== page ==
The sequencer 69 controls the generator 71 such that it transmits an interblock separator which is a binary word which cannot be imitated by any licit concatenation of code words supplied by one of the eight trees. Then the sequencer 69 controls the generator 72 such that it transmits in clear the value of the parameters a, b, c corresponding to the encoding tree that provided the minimum encoding cost. Finally, the sequencer 69 controls the reading of the code words corresponding to the complete block of values to be encoded in a single memory 51 to 58 corresponding to the minimum encoding cost.
FIG. 10 shows the block diagram of a decoding device according to the invention for decoding a series of code words supplied by an encoding device such as that shown in FIG. 9, i.e. code words corresponding to an encoding tree chosen from among eight trees. This embodiment comprises: an input connection 19; a device 20 for detecting interblock separators; a FIFO memory 21, having a capacity corresponding to a block of 16×16 values to be decoded, a shift register 22, an adder 23, a register 24; a parameters memory 25; a barrel shifter 26; a comparator 27; a sequencer 28; means of computation 29; and an output connection 30.
The input connection 19 is connected to an input of the device 20 and to a serial input of the FIFO memory 21 and to an input of the memory 25. An output of the device 20 is connected to an input of the sequencer 28. An output of the memory 21 is connected to a serial input of the register 22. An output of the register 22 is connected to a first input of the adder 23. A second input of the adder 23 is connected to an output of the register 24. An output of the adder 23 is connected to a data input of the register 24. The output connection 30 of the decoding device is connected to the output of the register 24.
A first input of the comparator 27 is connected to an output of the shifter 26. A second input of the comparator 27 is connected to the output of the register 22. The output of the comparator 27 is connected to an input of the sequencer 28. The register 22 comprises a zero reset input and a clock input respectively connected to two outputs of the sequencer 29. The memory 21 and the register 24 each comprise a control input respectively connected to outputs of the sequencer 28. The parameters memory, 25, comprises an address input connected to an output of the sequencer 28, and three outputs connected respectively to a first input and a second input of the means of computation 29 in order to supply them with the values a and b respectively, and to an input of the sequencer 28 in order to supply it with a value b. The shifter 26 comprises: a data input receiving a continuous 1 value, a zero reset input and a clock input respectively connected to two outputs of the sequencer 28; and a control input connected to an output of the means of computation 29. This output is also connected to an input of the sequencer 28.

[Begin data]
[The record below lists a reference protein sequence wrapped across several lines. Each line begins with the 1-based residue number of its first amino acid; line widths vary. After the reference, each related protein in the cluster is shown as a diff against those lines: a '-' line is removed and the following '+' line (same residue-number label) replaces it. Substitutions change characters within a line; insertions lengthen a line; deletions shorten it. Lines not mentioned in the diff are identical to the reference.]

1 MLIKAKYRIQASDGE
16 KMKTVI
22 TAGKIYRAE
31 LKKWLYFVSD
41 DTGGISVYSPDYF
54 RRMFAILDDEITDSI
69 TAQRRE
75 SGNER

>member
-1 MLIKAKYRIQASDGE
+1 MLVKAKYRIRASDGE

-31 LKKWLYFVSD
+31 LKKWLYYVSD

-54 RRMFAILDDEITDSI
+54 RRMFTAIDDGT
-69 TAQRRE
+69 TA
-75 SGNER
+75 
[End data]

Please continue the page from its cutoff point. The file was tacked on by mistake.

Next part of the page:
The means of computation 29 comprise: two multiplexers, 31 and 32, each having two inputs and one output; an adder 33; and a register 34. A first input of the multiplexer 31 is connected to the first input of the means 29. A second input of the multiplexer 31 is connected to the output of the register 34, this output also being connected to a first input of the adder 33. A second input of the adder 33 is connected to the output of the multiplexer 32. The output of the adder 33 is connected to the data input of the register 34. The output of the multiplexer 31 constitutes the output of the means 29. A first input of the multiplexer 32 continuously receives the zero value and a second input is connected to the second input of the means 29. The multiplexers 31 and 32, and the register 34 respectively have control inputs respectively connected to three outputs of the sequencer 28.
A series of code words is applied in serial form to the input connection 19. The code words corresponding to a block of values are preceded by an interblock separator which is recognized by the interblock separator detection device 20, and are preceded by the value in clear of the parameters a, b and c. The value of the parameters is stored in the memory 25 under the action of a control signal supplied by the sequencer 28. The three outputs of the memory 25 respectively supply: the value of the parameter a and the value of the parameter c to the first and to the second input of the means of computation 29; and supply the value of the parameter b to an input of the sequencer 28, in order to enable the computation of the series of values n(i) according to the arithmetic law defined by the value of these parameters. The sequencer 28 comprises an internal counter for counting the integer values i starting from 1 and for controlling the computation of the series of values n(i) in the means of computation 29. The latter function like the means of computation 16 in FIG. 8.